TORONTO, Oct. 21 (Xinhua) -- Canada's main stock market on Friday overcame unfavorable inflation and manufacturing data to end the week at its highest level since June 2015.
The Toronto Stock Exchange's benchmark Standard & Poor's/TSX Composite Index gained 91.12 points, or 0.61 percent, to close the week at 14,939.04 points. Nine of the index's ten sub-sectors were in the positive on the day.
Early Friday morning, Statistics Canada released September Consumer Price Index (CPI) as well as August retail sales figures, both of which fell below market expectations. The CPI rose 0.2 percent to 1.3 percent, slightly lower than the 1.5-percent consensus and retail sales fell 0.1 percent to 44 billion Canadian dollars (33 billion U.S. dollars), in contrast with an expected increase of 0.3 percent.
Entering the week, the TSX was in the midst of a six-week long slump where the index lost 12.96 points since Sept. 1. The index rebounded in a big way in the week as each session of the week ended with a gain. As the end-of-day bell rang on Friday afternoon, the index was up 354.05 points on the week, or 2.43 percent.
The TSX Energy Group made the biggest move during Friday's session, rising 0.94 percent. Suncor Energy Inc. shares advanced for a fifth consecutive session, closing at 39.19 Canadian dollars (29.4 U.S. dollars), a 1.08-percent gain from Thursday.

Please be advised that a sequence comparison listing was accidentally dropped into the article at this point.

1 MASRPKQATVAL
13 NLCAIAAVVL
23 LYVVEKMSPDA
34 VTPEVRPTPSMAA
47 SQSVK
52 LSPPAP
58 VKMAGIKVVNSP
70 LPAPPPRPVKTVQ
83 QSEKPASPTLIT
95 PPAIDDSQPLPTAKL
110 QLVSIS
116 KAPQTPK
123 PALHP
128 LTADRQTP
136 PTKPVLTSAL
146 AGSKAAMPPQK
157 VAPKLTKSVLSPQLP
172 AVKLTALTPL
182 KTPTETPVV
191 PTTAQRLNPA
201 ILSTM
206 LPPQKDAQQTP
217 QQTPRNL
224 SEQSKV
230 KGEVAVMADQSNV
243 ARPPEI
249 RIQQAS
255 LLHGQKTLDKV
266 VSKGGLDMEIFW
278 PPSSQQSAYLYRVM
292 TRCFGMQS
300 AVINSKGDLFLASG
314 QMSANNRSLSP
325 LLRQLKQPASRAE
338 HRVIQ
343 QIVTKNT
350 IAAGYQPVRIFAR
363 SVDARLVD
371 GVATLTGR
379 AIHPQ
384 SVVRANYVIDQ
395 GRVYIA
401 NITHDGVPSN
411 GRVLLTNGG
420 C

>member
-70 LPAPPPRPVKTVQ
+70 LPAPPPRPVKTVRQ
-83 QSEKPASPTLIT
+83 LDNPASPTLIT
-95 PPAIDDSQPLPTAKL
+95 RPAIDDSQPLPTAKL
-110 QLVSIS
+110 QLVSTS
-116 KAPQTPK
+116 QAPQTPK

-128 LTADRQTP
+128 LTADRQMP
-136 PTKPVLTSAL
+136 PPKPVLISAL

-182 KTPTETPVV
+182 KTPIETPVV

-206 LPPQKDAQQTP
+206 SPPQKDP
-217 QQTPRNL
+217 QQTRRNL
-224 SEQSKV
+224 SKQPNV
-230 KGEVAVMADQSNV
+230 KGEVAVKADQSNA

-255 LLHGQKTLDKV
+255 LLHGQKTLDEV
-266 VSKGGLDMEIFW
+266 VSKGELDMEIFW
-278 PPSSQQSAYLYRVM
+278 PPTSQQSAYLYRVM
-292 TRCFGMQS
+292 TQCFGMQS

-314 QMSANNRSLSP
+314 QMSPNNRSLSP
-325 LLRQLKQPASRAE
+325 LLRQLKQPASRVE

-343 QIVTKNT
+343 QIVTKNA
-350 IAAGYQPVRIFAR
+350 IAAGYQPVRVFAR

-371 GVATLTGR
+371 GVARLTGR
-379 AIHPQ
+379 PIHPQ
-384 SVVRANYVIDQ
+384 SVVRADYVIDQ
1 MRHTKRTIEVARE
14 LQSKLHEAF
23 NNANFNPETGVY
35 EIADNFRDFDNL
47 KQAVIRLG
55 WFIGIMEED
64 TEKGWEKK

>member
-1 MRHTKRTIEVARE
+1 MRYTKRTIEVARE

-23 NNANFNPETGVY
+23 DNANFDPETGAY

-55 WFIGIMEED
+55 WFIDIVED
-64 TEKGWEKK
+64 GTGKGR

Brent crude oil ended the week with 51.8 U.S. dollars a barrel for December delivery in London, up 0.82 percent.
Materials and Financials sub-sectors were also strong, finishing the day up 0.89 percent and 0.53 percent respectively.
Industrials sector was up 0.66 percent although Bombardier Inc. shares fell 1.12 percent to 1.76 Canadian dollars (1.32 U.S. dollars). The slide came after the Montreal-based manufacturer of planes and trains announced plans to cut 7,500 jobs globally over the next two years, including 2,000 within Canada.
Consumer Staples was the lone group in the negative on the day, falling 0.15 percent, as shares of food retailers Loblaw Companies Limited and Metro Inc. dropped 1.61 percent to 66.03 Canadian dollars (49.54 U.S. dollars) and 0.38 percent to 41.87 Canadian dollars (31.41 U.S. dollars) respectively.
The Canadian dollar ended the week down 0.0057 to 0.7505 U.S. dollars.